When we had no way of knowing that the hashtag gratitude would be one of the terms referring to two strong traits of the future (social media sharing and the new hippie wave of pure gratitude), Clarice, prophetic, published in 1968 the short text “Gratidão à máquina” (“Thanks, Typewriter”), in the Jornal do Brasil newspaper.
Between demonizing the technology available at that time (“I don’t feel mechanized for using a typewriter”) and joining the tendency, Clarice, with appreciation, chooses the second.The author, who even wrote “some eight copies” of The Apple in the Dark, a novel that would be published in 1961, alternated between the Underwood and Olympia models. The habit of typing was adopted above all during the period when she lived with two small children in the United States. For those who love the fetish, there will be a third machine, an Olivetti, which can be seen today in the collection of the Fundação Casa de Rui Barbosa.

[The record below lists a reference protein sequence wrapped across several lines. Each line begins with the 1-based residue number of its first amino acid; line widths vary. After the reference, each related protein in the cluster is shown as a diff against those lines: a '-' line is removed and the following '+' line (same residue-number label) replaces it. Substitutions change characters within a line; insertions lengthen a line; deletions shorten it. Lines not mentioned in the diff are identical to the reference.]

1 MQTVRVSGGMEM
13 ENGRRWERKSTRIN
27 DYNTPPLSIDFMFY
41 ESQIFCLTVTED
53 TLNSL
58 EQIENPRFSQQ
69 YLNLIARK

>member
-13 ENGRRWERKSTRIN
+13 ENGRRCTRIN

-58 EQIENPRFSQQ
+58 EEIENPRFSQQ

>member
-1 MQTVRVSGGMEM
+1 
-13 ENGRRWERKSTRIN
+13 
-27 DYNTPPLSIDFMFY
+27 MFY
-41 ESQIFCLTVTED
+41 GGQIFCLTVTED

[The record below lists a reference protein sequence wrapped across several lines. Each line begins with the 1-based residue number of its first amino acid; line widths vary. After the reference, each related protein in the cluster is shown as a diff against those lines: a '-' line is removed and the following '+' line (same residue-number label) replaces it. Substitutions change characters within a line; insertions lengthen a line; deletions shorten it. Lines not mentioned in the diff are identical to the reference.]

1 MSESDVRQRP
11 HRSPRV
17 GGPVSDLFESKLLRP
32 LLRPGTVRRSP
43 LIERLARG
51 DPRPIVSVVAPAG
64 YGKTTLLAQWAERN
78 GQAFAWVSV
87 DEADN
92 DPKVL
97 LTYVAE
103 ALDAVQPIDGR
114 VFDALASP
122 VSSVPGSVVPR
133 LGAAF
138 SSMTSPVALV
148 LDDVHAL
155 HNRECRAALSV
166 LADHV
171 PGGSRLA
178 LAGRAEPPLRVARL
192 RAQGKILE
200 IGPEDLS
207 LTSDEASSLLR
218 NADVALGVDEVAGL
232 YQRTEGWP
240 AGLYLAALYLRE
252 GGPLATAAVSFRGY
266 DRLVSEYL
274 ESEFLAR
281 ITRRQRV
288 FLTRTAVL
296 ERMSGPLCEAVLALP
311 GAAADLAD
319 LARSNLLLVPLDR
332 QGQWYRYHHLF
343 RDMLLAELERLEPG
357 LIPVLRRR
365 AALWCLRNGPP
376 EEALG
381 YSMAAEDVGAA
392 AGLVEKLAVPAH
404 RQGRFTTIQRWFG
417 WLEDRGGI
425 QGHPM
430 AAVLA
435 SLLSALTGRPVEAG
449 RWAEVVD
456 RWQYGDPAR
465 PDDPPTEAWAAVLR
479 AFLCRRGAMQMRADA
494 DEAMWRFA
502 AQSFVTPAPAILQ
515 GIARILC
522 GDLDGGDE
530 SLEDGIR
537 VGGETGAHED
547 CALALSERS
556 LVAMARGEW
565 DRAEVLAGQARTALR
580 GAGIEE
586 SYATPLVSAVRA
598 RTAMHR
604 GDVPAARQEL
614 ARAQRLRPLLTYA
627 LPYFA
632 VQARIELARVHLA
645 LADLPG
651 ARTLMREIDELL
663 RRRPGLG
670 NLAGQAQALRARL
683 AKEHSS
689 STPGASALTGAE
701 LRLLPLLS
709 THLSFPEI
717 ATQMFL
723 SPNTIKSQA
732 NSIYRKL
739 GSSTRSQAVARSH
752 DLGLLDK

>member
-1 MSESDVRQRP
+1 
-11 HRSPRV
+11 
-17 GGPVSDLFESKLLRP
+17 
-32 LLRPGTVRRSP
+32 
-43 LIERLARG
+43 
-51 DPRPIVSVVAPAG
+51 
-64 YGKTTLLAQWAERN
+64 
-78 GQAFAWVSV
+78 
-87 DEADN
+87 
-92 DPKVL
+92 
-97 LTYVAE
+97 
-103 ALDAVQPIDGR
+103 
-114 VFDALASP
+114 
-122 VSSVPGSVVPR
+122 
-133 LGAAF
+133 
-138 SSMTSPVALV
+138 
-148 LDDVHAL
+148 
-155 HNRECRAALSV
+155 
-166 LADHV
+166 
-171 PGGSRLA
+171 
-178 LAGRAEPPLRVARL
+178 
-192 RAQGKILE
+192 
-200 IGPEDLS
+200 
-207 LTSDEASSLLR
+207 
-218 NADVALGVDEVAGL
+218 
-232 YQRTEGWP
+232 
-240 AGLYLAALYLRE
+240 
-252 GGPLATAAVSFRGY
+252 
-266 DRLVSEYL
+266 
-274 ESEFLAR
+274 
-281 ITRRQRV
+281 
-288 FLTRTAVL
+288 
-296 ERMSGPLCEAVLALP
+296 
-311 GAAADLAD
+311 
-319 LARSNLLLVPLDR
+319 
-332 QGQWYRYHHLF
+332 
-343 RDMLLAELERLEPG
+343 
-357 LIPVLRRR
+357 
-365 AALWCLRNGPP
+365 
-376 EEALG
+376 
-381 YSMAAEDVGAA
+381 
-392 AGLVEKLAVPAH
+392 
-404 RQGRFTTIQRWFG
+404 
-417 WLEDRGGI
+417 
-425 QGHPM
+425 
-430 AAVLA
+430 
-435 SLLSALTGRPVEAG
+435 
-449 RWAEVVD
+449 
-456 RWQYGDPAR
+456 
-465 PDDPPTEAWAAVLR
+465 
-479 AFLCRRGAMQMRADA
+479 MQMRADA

2. Gratidão à máquina
I use an Olympia portable typewriter that is light enough for my strange habit: that of writing with the machine on my lap.
It runs well, runs smoothly. It transmits me, without my having to get caught up in the tangle of my letters. It provokes my feelings and thoughts, so to speak. And it helps me as a person. And I don’t feel mechanized for using a typewriter. It even seems to capture subtleties. Besides, through it, what I write is printed immediately, which makes me more objective. The low noise of its keyboard discreetly accompanies the loneliness of the writer.
I would like to give my typewriter a gift, but what can you give to something that modestly remains a thing, without any pretension of becoming human? This current trend of praising people by saying they are ‘very human’ is tiring me. In general this ‘human’ means ‘nice,’ ‘affable’, if not ‘honeyed.’ And that is all that the typewriter does not have. I don’t even feel that it wants to become a robot. It is satisfied just to keep its role.